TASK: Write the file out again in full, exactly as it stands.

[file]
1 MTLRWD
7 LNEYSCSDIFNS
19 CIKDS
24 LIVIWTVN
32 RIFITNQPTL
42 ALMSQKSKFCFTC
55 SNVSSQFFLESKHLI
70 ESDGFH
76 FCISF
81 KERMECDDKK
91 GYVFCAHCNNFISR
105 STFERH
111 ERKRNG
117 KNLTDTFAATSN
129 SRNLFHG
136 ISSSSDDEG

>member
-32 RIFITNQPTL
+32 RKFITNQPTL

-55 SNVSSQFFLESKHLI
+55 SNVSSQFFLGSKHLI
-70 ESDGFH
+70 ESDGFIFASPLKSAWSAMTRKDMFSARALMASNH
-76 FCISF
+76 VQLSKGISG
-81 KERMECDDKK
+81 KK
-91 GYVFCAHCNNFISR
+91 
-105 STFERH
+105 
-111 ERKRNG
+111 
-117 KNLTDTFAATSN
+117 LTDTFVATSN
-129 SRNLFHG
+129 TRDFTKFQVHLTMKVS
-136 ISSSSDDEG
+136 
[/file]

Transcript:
1 MTLRWD
7 LNEYSCSDIFNS
19 CIKDS
24 LIVIWTVN
32 RIFITNQPTL
42 ALMSQKSKFCFTC
55 SNVSSQFFLESKHLI
70 ESDGFH
76 FCISF
81 KERMECDDKK
91 GYVFCAHCNNFISR
105 STFERH
111 ERKRNG
117 KNLTDTFAATSN
129 SRNLFHG
136 ISSSSDDEG

>member
-32 RIFITNQPTL
+32 RKFITNQPTL

-55 SNVSSQFFLESKHLI
+55 SNVSSQFFLGSKHLI
-70 ESDGFH
+70 ESDGFIFASPLKSAWSAMTRKDMFSARALMASNH
-76 FCISF
+76 VQLSKGISG
-81 KERMECDDKK
+81 KK
-91 GYVFCAHCNNFISR
+91 
-105 STFERH
+105 
-111 ERKRNG
+111 
-117 KNLTDTFAATSN
+117 LTDTFVATSN
-129 SRNLFHG
+129 TRDFTKFQVHLTMKVS
-136 ISSSSDDEG
+136 